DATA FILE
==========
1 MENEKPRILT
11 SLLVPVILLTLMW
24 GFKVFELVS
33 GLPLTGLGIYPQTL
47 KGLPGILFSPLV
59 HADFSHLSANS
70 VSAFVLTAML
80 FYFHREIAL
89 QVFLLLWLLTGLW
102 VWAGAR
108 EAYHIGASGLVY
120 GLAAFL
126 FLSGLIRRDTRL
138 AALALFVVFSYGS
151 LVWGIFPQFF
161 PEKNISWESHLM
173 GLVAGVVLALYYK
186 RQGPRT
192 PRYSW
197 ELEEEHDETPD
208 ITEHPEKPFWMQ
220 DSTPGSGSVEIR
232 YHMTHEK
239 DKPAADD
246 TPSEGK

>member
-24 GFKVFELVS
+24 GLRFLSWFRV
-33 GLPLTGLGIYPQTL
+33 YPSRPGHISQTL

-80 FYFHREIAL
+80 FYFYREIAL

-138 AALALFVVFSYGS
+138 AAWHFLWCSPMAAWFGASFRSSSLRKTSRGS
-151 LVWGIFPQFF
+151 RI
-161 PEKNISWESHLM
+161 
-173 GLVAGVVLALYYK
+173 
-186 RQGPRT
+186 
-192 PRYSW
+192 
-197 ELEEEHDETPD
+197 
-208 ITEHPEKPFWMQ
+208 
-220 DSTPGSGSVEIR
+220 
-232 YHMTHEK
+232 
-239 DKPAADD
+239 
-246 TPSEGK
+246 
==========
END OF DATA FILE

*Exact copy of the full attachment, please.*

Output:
1 MENEKPRILT
11 SLLVPVILLTLMW
24 GFKVFELVS
33 GLPLTGLGIYPQTL
47 KGLPGILFSPLV
59 HADFSHLSANS
70 VSAFVLTAML
80 FYFHREIAL
89 QVFLLLWLLTGLW
102 VWAGAR
108 EAYHIGASGLVY
120 GLAAFL
126 FLSGLIRRDTRL
138 AALALFVVFSYGS
151 LVWGIFPQFF
161 PEKNISWESHLM
173 GLVAGVVLALYYK
186 RQGPRT
192 PRYSW
197 ELEEEHDETPD
208 ITEHPEKPFWMQ
220 DSTPGSGSVEIR
232 YHMTHEK
239 DKPAADD
246 TPSEGK

>member
-24 GFKVFELVS
+24 GLRFLSWFRV
-33 GLPLTGLGIYPQTL
+33 YPSRPGHISQTL

-80 FYFHREIAL
+80 FYFYREIAL

-138 AALALFVVFSYGS
+138 AAWHFLWCSPMAAWFGASFRSSSLRKTSRGS
-151 LVWGIFPQFF
+151 RI
-161 PEKNISWESHLM
+161 
-173 GLVAGVVLALYYK
+173 
-186 RQGPRT
+186 
-192 PRYSW
+192 
-197 ELEEEHDETPD
+197 
-208 ITEHPEKPFWMQ
+208 
-220 DSTPGSGSVEIR
+220 
-232 YHMTHEK
+232 
-239 DKPAADD
+239 
-246 TPSEGK
+246 